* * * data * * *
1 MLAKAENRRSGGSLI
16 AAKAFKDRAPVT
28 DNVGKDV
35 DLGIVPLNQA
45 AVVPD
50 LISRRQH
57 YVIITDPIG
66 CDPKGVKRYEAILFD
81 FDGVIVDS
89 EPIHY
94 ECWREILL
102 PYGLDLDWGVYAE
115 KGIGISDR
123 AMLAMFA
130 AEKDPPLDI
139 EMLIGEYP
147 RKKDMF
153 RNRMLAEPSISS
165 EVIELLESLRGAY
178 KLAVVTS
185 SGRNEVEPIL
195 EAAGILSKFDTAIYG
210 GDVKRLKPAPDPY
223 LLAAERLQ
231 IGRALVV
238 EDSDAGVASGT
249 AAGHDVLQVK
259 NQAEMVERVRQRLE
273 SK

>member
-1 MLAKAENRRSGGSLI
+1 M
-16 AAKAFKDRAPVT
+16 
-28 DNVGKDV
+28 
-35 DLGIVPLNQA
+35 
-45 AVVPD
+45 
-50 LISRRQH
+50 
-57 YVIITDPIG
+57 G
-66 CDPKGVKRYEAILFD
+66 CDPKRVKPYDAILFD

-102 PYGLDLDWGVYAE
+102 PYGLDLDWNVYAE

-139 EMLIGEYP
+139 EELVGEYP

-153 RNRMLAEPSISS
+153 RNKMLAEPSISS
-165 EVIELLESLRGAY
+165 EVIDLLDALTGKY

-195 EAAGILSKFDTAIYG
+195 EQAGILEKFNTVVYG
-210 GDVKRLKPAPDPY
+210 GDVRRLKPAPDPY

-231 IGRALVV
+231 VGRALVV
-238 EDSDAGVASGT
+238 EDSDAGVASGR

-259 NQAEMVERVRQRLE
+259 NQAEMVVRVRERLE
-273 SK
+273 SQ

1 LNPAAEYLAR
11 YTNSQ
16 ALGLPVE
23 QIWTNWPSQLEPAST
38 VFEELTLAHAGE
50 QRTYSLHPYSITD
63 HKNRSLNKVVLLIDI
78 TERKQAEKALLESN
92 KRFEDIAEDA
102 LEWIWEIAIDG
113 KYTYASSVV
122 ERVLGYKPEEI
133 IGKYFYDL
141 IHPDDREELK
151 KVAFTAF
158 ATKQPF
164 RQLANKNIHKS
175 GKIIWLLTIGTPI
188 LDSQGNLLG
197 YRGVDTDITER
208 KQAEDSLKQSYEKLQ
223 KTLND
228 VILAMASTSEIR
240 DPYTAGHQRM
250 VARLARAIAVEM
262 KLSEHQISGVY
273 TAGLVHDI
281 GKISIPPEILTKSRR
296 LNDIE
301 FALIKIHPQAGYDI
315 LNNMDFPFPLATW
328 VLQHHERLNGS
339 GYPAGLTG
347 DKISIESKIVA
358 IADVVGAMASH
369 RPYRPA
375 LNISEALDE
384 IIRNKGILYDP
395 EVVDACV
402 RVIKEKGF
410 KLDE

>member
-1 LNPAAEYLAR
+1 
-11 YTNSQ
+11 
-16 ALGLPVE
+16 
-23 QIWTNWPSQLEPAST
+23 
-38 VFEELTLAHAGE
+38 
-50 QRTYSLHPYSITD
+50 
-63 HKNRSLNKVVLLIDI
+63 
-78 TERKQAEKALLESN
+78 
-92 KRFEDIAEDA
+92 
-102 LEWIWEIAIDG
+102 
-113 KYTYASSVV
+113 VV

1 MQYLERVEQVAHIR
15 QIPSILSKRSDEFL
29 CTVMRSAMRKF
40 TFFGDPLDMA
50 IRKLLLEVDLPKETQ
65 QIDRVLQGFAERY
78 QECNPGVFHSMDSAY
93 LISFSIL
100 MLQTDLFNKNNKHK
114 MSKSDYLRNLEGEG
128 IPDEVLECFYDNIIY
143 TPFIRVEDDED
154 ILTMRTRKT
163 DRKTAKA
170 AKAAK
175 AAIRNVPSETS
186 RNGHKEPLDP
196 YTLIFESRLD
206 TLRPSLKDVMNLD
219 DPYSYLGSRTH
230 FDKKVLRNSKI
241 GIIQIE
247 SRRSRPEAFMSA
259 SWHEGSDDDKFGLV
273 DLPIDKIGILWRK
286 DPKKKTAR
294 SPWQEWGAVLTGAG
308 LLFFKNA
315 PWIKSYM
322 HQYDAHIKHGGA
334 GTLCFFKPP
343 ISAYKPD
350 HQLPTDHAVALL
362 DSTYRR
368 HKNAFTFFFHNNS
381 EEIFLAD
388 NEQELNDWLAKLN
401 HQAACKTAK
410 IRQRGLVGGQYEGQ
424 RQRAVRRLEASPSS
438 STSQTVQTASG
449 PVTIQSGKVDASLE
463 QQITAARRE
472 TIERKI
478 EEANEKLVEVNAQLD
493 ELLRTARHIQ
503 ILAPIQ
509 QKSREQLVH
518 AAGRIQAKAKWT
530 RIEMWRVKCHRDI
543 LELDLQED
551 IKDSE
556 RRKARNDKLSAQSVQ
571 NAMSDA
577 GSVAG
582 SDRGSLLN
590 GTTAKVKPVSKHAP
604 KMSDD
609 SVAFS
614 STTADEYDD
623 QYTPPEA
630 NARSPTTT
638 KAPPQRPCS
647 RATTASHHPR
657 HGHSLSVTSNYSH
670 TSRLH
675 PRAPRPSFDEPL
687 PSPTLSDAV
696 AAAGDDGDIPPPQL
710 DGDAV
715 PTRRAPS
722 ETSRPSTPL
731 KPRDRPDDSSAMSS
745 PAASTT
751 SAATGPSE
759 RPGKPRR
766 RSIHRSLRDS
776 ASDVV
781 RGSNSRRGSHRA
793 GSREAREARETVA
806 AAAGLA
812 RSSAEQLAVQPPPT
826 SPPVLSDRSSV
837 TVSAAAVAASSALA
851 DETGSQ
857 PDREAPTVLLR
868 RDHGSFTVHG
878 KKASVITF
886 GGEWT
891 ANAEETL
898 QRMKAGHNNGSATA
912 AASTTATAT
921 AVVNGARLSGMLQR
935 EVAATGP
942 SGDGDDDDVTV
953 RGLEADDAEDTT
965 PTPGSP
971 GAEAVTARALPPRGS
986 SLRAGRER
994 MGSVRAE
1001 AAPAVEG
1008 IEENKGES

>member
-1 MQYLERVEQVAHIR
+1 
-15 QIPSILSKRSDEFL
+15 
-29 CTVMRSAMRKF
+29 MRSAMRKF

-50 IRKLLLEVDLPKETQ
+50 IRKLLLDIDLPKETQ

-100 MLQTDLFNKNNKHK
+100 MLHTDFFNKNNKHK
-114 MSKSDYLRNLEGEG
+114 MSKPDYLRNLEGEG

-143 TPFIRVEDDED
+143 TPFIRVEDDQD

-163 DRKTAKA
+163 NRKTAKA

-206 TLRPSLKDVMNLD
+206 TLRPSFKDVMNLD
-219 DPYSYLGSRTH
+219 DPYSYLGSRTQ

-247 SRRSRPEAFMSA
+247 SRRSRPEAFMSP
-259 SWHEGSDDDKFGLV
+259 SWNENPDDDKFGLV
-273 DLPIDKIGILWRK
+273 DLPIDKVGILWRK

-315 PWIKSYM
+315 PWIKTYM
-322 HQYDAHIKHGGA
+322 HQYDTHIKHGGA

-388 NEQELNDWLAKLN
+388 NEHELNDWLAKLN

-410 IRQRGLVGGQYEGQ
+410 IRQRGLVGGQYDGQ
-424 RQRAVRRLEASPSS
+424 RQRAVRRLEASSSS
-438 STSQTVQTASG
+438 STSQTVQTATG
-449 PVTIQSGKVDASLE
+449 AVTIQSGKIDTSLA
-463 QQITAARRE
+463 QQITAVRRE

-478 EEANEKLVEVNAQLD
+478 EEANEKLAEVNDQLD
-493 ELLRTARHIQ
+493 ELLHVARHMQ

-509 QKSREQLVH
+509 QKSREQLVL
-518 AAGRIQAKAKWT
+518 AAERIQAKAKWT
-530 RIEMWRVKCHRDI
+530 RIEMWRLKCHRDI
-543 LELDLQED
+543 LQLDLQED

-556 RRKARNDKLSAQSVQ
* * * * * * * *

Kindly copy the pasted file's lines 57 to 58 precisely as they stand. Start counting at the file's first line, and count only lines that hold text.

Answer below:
-210 GDVKRLKPAPDPY
+210 GDVRRLKPAPDPY